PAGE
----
Scot and Lynda Jones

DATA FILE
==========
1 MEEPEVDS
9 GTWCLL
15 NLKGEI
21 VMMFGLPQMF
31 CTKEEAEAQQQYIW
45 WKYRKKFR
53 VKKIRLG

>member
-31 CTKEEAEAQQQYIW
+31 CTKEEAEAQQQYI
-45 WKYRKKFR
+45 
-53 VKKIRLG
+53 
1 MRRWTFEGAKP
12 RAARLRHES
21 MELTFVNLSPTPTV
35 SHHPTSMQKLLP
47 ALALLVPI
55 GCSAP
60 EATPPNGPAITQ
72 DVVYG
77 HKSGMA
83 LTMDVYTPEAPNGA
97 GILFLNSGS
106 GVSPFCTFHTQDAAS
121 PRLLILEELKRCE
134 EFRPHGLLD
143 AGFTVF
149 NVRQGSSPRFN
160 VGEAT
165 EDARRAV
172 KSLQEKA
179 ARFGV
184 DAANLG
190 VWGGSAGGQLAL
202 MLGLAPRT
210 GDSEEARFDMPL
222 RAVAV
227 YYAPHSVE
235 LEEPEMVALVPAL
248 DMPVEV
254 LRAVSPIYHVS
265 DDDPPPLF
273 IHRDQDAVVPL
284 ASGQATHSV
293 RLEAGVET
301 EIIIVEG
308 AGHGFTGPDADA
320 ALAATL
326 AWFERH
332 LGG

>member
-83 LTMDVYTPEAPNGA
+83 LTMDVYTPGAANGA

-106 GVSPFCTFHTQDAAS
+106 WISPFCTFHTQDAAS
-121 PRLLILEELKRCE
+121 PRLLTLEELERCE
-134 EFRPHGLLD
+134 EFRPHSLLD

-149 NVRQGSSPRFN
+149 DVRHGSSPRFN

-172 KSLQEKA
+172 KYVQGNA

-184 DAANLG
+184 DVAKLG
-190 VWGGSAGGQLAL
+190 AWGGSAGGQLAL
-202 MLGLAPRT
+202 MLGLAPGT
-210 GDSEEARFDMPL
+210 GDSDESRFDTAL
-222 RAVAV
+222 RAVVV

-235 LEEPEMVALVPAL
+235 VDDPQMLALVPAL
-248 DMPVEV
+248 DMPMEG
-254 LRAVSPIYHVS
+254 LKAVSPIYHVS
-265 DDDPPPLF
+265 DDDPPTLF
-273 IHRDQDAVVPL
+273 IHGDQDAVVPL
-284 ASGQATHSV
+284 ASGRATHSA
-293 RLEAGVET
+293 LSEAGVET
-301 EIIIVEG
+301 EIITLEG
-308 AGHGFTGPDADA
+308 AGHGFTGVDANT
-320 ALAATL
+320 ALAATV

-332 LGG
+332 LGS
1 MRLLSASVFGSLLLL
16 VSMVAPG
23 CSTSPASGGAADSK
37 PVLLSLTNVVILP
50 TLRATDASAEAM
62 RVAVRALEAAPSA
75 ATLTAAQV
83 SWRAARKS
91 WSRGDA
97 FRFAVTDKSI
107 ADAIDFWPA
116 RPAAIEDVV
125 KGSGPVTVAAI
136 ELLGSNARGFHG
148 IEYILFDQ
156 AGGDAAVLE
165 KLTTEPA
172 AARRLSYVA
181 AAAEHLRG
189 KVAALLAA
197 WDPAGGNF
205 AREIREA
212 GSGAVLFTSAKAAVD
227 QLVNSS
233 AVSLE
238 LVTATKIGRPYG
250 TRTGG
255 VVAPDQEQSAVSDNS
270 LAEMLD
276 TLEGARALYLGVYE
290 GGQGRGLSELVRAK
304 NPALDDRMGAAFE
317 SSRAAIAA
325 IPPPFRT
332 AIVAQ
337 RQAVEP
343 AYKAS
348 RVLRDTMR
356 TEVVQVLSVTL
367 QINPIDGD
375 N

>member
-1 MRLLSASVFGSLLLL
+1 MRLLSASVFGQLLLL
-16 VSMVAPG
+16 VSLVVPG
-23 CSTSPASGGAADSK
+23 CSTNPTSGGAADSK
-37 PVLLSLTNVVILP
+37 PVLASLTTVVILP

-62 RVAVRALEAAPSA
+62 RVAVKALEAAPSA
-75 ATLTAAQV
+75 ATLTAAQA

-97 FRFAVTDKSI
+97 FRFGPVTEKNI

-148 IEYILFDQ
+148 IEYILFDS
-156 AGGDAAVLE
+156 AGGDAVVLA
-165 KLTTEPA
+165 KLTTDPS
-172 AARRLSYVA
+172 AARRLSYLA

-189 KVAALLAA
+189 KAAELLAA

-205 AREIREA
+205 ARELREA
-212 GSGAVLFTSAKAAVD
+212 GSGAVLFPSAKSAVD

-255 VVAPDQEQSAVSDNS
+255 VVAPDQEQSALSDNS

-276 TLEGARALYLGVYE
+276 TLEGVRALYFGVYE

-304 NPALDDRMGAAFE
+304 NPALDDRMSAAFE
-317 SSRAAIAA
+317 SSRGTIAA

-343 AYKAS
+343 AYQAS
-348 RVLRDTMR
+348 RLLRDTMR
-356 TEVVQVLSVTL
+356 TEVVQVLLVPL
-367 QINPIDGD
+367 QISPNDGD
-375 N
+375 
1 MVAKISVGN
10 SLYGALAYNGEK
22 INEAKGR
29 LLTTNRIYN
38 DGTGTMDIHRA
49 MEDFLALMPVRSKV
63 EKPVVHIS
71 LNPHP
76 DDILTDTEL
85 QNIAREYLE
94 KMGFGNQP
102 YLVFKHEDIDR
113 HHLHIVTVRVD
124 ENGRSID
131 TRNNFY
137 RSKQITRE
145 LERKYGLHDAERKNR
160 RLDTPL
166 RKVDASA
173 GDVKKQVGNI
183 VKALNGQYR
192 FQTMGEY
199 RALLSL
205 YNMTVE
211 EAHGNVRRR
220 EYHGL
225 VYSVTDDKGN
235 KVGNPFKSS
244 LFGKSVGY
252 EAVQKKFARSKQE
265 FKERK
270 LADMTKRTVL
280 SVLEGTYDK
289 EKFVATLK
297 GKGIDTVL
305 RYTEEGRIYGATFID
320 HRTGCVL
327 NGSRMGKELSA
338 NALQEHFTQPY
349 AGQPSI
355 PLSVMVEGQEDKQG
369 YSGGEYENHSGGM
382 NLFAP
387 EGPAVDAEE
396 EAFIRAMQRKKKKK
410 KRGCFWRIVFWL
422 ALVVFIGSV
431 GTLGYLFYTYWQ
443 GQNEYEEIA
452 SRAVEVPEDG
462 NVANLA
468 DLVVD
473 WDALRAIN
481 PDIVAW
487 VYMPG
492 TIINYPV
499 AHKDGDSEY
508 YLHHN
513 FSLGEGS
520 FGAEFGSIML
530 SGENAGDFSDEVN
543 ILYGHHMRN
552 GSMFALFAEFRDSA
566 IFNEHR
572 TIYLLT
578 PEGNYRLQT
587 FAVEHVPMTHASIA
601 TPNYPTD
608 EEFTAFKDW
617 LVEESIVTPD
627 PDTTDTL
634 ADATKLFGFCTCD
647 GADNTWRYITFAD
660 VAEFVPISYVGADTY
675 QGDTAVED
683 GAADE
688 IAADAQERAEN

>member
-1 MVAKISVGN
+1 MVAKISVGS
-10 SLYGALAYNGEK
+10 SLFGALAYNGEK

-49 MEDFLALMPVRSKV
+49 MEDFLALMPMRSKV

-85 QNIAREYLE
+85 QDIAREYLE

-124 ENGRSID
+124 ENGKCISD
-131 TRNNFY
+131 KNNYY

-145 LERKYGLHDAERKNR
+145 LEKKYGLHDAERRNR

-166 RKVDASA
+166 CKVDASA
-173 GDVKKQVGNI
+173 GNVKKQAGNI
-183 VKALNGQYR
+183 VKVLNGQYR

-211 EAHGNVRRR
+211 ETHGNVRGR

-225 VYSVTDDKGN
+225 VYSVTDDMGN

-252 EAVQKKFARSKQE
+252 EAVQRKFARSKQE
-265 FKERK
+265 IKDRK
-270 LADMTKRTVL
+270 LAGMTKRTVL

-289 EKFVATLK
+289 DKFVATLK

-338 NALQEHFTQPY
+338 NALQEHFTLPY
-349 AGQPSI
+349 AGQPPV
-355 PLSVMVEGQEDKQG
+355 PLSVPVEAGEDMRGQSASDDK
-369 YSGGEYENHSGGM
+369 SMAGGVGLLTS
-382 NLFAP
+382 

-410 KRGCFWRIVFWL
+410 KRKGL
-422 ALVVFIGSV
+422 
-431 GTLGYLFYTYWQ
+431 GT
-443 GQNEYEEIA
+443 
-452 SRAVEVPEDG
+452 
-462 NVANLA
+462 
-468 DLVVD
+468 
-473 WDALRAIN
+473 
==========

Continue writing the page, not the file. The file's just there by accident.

by BRIAN HUDGINS As a teenager in the late 1980s, Oklahoma native Scot Jones was mainly a weekend warrior when it came to the sport of water-skiing. What served as a May-to-August hobby soon introduced Jones to Louisiana, a new group of friends and his future wife. As Scot and Lynda Jones recall their days as water-skiers at the University of Southwestern Louisiana – now the University of Louisiana at Lafayette – Scot chuckles as he recalls the move that signaled his switch “from redneck to Cajun.” Now the couple coaches the ski team at their alma mater, which has three National Collegiate Water Ski Association championships (1995, 1997 and 2003), with one win under the Joneses, who have overseen the team since 2001. Whereas Scot, 35, took up the sport relatively late – as a 16-year-old – Lynda hit the water at an earlier age and was skiing competitively by age 11. She entertained some occasional second thoughts as a beginner. “My older brother, me and his friend were trying to do a pyramid, and it was horrible because I climbed on their shoulders, and it was time after time of falling and hitting the water,” Lynda says. “Then my dad throws the handle to me. It was one of those old wooden handles. It busted me in the lip, and I had this huge fat lip. I was like, ‘I quit. I don’t want to have anything else to do with this.’ ” Despite those drawbacks, Lynda, a Lafayette native, found her way to the USL team, where she met Scot in 1991. The team was a few years away from thinking about possible championships. “At the time, we had 15 or 16 people on the team, and we kind of joked that it was our own fraternity or sorority,” Scot says. “Everybody fell together, and all of a sudden, you had a bunch of buddies. We had people from all over – Canada, Michigan and California. But everybody was a water-skier.” For Scot, who had only a few years’ skiing experience, competing in regional tournaments and at the collegiate level put a new wrinkle in the activity. “You’re not used to having to perform in front of people,” Scot notes. “All of a sudden, it matters, and people are watching you. Kids don’t think about pressure that much. That’s something that we adults come up with.” After completing their undergraduate studies, both Scot and Lynda continued to compete in regional and national meets. Scot’s specialty was the slalom, while Lynda preferred ski jumping. The physical demands of competition eventually caused Lynda to undergo a couple of knee surgeries. With career responsibilities and two young children, Asher and Adelaide, the couple now spend more time on land than water. They still compete in some slalom and jumping events. In addition to their coaching duties, Scot works as a physical therapist, and Lynda teaches early-childhood-education classes at South Louisiana Community College. “A lot of people do two or three events when they are kids,” Scot says. “When you get older, you don’t have as much time to be on the water. In our situation, [we] work all day, then try to run to the lake two or three times a week and practice before it gets dark.” As coaches, the couple also handle issues such as equipment maintenance and team-travel plans. The program, which started with a mix of recreational and competitive skiers, has progressed steadily under the watch of original coach Bob May and now the Joneses. “It has changed so much,” Scot says. “Three of our girls had no competitive background at all. They were recreational skiers.” But apparently they adapted quickly. Witnessing the students’ speed and power as they soar across the water and through the air is impressive even to experienced skiers. “We have an incredibly high caliber of skier. It is another world from the recreational level,” Scot says. “It is amazing to see how fast things happen.” •

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